Recently Matt Mullenweg, holder of the dual-hat WordPress Foundation founder/director and the CEO of the for-profit Automattic company, wrote a post on the reasons for Gutenberg. Matt makes many big promises that appear to miss the point of why WordPress is so valuable for freelancers, small business owners, and developers. But before we dive into a look at Matt’s post, let us talk briefly about what Gutenberg is in the context of WordPress.
What is this thing called Gutenberg?
There have been rumblings for a while regarding revamping the WordPress editor into a more modern and user-friendly environment from the tried and true TinyMCE editor. This makes perfect sense for users that are only writing long-form (or short single-focused) content. This also makes sense if we are talking about simply replacing the editor environment for the content.
But guess what, when Gutenberg was initially released (and subsequently iterated), it became apparent that Gutenberg was more than simply providing a modern writing experience but rather an entire editor screen revamp that eliminated meta boxes.
They killed the Meta boxes… WHAT???
With the current direction of Gutenberg, it is clear that meta boxes in the editor environment have become second class citizens. This aspect alone demonstrates the lack of fundamental understanding of what made WordPress so powerful. Those that have been attending my WordPress Developer Courses/Camps over the past 9+ years are already familiar with my phrase, “WordPress is nothing more than a pretty face on a database!”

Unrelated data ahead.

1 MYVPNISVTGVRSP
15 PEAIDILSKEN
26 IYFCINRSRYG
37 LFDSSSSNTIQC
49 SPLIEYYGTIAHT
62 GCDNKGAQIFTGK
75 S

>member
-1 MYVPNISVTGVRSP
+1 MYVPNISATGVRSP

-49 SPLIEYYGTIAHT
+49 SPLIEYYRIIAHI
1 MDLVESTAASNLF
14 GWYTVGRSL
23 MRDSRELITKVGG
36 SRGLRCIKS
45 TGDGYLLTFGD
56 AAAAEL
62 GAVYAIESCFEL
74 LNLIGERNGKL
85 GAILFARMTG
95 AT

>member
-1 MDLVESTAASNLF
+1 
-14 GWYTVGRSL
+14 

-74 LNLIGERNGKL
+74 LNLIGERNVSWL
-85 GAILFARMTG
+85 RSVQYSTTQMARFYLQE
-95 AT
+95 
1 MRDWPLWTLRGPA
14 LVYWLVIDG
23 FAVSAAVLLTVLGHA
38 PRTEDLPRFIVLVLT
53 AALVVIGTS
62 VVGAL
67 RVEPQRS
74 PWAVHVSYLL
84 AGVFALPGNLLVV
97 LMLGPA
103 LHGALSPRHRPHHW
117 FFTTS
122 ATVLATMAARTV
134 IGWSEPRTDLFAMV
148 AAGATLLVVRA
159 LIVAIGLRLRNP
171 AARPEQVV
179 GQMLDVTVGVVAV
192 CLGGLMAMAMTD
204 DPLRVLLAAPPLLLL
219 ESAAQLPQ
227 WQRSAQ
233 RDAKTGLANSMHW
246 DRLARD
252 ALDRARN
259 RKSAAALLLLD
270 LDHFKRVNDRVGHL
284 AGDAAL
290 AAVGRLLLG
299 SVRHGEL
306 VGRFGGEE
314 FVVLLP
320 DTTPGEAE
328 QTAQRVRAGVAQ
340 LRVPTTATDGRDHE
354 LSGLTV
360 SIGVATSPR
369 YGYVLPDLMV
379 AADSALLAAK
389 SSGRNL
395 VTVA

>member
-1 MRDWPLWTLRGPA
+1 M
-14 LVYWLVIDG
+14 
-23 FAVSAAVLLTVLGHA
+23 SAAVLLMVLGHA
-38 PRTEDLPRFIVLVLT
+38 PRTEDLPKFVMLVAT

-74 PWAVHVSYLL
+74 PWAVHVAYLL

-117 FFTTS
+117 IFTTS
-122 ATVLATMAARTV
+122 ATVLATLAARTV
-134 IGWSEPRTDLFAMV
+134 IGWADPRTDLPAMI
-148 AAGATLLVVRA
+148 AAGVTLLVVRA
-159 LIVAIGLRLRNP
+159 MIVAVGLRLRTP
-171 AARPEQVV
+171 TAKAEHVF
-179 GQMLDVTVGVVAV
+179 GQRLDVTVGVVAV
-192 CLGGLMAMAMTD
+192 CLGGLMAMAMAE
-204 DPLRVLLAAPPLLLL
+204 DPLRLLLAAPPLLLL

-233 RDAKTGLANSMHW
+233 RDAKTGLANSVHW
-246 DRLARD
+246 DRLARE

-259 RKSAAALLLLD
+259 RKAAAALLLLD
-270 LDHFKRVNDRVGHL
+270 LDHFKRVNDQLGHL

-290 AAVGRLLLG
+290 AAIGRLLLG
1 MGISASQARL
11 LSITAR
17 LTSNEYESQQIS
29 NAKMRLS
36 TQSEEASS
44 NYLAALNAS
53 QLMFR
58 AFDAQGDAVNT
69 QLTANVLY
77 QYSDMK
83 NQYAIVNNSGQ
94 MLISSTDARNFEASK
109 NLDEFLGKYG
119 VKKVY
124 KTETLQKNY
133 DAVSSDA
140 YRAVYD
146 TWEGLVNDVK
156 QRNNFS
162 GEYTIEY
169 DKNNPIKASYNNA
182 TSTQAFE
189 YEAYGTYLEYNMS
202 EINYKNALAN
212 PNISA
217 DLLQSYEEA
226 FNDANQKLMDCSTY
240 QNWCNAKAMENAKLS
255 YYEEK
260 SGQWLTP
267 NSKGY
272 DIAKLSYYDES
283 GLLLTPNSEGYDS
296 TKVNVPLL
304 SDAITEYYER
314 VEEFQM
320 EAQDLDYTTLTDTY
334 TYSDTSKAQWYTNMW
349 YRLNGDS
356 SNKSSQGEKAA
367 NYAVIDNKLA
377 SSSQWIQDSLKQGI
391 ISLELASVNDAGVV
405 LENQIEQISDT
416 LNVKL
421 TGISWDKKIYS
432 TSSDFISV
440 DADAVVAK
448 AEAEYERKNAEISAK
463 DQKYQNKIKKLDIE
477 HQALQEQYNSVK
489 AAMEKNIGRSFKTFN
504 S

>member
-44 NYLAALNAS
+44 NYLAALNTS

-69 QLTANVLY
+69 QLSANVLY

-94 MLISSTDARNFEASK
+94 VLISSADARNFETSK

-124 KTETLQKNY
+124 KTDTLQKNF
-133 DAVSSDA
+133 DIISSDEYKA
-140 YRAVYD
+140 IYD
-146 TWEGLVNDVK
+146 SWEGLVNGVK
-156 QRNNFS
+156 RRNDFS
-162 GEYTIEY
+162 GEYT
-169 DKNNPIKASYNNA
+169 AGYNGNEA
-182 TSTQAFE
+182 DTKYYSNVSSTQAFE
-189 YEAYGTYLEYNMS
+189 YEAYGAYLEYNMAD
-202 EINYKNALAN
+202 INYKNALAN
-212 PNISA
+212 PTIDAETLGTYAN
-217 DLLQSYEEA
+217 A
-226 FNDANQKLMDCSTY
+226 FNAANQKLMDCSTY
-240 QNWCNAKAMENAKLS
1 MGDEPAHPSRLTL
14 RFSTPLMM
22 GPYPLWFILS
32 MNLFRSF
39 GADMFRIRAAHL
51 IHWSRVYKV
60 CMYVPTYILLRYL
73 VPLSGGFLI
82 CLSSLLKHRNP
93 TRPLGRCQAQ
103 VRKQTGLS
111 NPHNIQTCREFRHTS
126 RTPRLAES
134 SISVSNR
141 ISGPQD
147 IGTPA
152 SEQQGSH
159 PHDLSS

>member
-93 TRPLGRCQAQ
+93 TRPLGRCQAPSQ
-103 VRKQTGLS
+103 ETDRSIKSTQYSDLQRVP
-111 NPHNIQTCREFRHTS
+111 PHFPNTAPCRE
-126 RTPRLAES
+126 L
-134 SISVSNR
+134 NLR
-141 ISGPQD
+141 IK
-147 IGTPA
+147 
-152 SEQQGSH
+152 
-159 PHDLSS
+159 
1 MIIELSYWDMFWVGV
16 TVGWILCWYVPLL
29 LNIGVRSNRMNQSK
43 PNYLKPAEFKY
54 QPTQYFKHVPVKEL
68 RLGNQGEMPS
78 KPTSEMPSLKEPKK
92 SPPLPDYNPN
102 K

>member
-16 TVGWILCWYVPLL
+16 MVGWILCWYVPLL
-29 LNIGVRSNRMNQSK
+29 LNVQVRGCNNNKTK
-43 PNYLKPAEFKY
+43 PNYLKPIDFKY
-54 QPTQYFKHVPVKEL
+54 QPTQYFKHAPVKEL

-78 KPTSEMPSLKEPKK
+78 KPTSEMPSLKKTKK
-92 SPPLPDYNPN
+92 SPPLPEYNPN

What does that mean? Let’s break this down to its simplest state.
- Content is stored in the WordPress database.
- Themes interact with the WordPress loop/query to extract content from the database and place the content in a layout dictated by the theme.
- The WordPress editor screens provide simple methods of adding content to the database.
When you firmly grasp that simple cycle it becomes clear that when you are building specific types of sites for clients, you may have to create different types of input fields contained within meta boxes. Before I go too far down this trail, I want to address a number of the sections Matt Mullenweg mentioned in his post to help bring perspective.
Developers and Agencies
Matt was addressing those who heavily use Custom Post Types and meta boxes by basically saying it will all work fine because they can replace meta boxes with the new “block” concept that Gutenberg brings. And that all a developer has to do is to go back and update their old code to work with this new paradigm.
This seems to miss the point that one of the values in WordPress is there can be a stark contrast between structured data and designed content layout. In Matt’s example of an “employee” block that individual content creators could then move and design the employee block into different locations misses the issue that many need “DESIGN” to be different from “DATA ENTRY”. If I’m building a site for a client, they DO NOT want to have to deal with design, they only want to have the flexibility of entering new employee data and have it “magically” appear in the right place, in the right design, and in the right locations.
In this “employee” example, there would be many times you would not even use the Editor field, you would have other fields like phone numbers, staff photo, who their boss is, what department they are in, etc. These types of fields are not “blocks” that can be dragged and manipulated in content editor design field. These fields are ways to provide the client to get data INTO the database so that the theme can EXTRACT the data properly into the designed layout.